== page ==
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Outcome of lung transplanted patients with primary graft dysfunction.
Eur J Cardiothorac Surg 2007; 31(1):75-82EJ

Abstract

OBJECTIVE

Primary graft dysfunction (PGD) causes significant mortality and morbidity after lung transplantation. The objectives of the study were to describe the clinical and histological sequelae of PGD.

METHODS

Histology of all patients receiving single-lung transplantation 1999-2004 (n=181) was reviewed. PGD was defined as diffuse radiological infiltration of the lung allograft occurring within the first 72h postoperatively.

RESULTS

One patient died intra-operatively. PGD was recorded in 63% (n=113) of 180 consecutive transplant recipients. Patients with PGD had a worse 90-day postoperative mortality (14% versus 3%, p=0.03) and 3-year survival (55% versus 77%, p=0.003). Freedom from bronchiolitis obliterans syndrome was similar in both groups. The maximal FEV(1) was significantly lower in patients with PGD, median 54% (quartiles 48-61%) predicted; compared to patients without PGD, median 59% (quartiles 54-69%) predicted (p=0.003). There was a significant linear trend in the decline of maximal FEV(1) with the presence and increasing severity of radiographic infiltrate (p=0.004). During follow-up, patients with PGD were more likely to demonstrate diffuse alveolar damage or bronchiolitis obliterans organizing pneumonia (p=0.009 and p=0.01, respectively). Histological findings of diffuse alveolar damage correlated closely with extent of radiological infiltration (p<0.0001).

CONCLUSIONS

Transplant recipient survival, lung function, and histological findings of diffuse alveolar damage appear to be closely correlated with the appearance and severity of PGD.

Authors+Show Affiliations

Department of Pathology, Rigshospitalet, Copenhagen University Hospital, Copenhagen, Denmark. cmburton@doctors.net.ukNo affiliation info availableNo affiliation info availableNo affiliation info availableNo affiliation info availableNo affiliation info availableNo affiliation info availableNo affiliation info available

Pub Type(s)

Journal Article

Language

eng

PubMed ID

17134909

Citation

Burton, Christopher M., et al. "Outcome of Lung Transplanted Patients With Primary Graft Dysfunction." European Journal of Cardio-thoracic Surgery : Official Journal of the European Association for Cardio-thoracic Surgery, vol. 31, no. 1, 2007, pp. 75-82.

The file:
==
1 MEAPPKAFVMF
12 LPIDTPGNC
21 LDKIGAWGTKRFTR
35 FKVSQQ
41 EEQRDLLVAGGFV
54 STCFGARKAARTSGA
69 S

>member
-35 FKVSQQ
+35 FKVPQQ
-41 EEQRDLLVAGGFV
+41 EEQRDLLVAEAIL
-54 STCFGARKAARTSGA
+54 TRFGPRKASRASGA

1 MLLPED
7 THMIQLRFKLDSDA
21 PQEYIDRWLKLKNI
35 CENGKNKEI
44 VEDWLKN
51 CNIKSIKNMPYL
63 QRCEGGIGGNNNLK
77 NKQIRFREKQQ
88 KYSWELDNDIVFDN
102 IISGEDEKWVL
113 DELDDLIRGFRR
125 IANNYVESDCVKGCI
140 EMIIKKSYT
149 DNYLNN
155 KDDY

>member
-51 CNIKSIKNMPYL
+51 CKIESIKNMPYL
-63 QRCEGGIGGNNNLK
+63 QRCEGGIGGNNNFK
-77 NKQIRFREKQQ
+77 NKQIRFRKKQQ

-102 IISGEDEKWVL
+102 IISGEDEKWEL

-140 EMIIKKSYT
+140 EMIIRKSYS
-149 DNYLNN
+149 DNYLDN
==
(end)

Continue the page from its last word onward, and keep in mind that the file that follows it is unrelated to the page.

Burton CM, Iversen M, Milman N, et al. Outcome of lung transplanted patients with primary graft dysfunction. Eur J Cardiothorac Surg. 2007;31(1):75-82.
Burton, C. M., Iversen, M., Milman, N., Zemtsovski, M., Carlsen, J., Steinbrüchel, D., ... Andersen, C. B. (2007). Outcome of lung transplanted patients with primary graft dysfunction. European Journal of Cardio-thoracic Surgery : Official Journal of the European Association for Cardio-thoracic Surgery, 31(1), pp. 75-82.
Burton CM, et al. Outcome of Lung Transplanted Patients With Primary Graft Dysfunction. Eur J Cardiothorac Surg. 2007;31(1):75-82. PubMed PMID: 17134909.
* Article titles in AMA citation format should be in sentence-case
TY - JOUR T1 - Outcome of lung transplanted patients with primary graft dysfunction. AU - Burton,Christopher M, AU - Iversen,Martin, AU - Milman,Nils, AU - Zemtsovski,Mikhail, AU - Carlsen,Jørn, AU - Steinbrüchel,Daniel, AU - Mortensen,Jann, AU - Andersen,Claus B, Y1 - 2006/11/28/ PY - 2006/08/15/received PY - 2006/10/18/revised PY - 2006/10/23/accepted PY - 2006/12/1/pubmed PY - 2007/3/31/medline PY - 2006/12/1/entrez SP - 75 EP - 82 JF - European journal of cardio-thoracic surgery : official journal of the European Association for Cardio-thoracic Surgery JO - Eur J Cardiothorac Surg VL - 31 IS - 1 N2 - OBJECTIVE: Primary graft dysfunction (PGD) causes significant mortality and morbidity after lung transplantation. The objectives of the study were to describe the clinical and histological sequelae of PGD. METHODS: Histology of all patients receiving single-lung transplantation 1999-2004 (n=181) was reviewed. PGD was defined as diffuse radiological infiltration of the lung allograft occurring within the first 72h postoperatively. RESULTS: One patient died intra-operatively. PGD was recorded in 63% (n=113) of 180 consecutive transplant recipients. Patients with PGD had a worse 90-day postoperative mortality (14% versus 3%, p=0.03) and 3-year survival (55% versus 77%, p=0.003). Freedom from bronchiolitis obliterans syndrome was similar in both groups. The maximal FEV(1) was significantly lower in patients with PGD, median 54% (quartiles 48-61%) predicted; compared to patients without PGD, median 59% (quartiles 54-69%) predicted (p=0.003). There was a significant linear trend in the decline of maximal FEV(1) with the presence and increasing severity of radiographic infiltrate (p=0.004). During follow-up, patients with PGD were more likely to demonstrate diffuse alveolar damage or bronchiolitis obliterans organizing pneumonia (p=0.009 and p=0.01, respectively). Histological findings of diffuse alveolar damage correlated closely with extent of radiological infiltration (p<0.0001). CONCLUSIONS: Transplant recipient survival, lung function, and histological findings of diffuse alveolar damage appear to be closely correlated with the appearance and severity of PGD. SN - 1010-7940 UR - https://www.unboundmedicine.com/medline/citation/17134909/Outcome_of_lung_transplanted_patients_with_primary_graft_dysfunction_ L2 - https://academic.oup.com/ejcts/article-lookup/doi/10.1016/j.ejcts.2006.10.024 DB - PRIME DP - Unbound Medicine ER -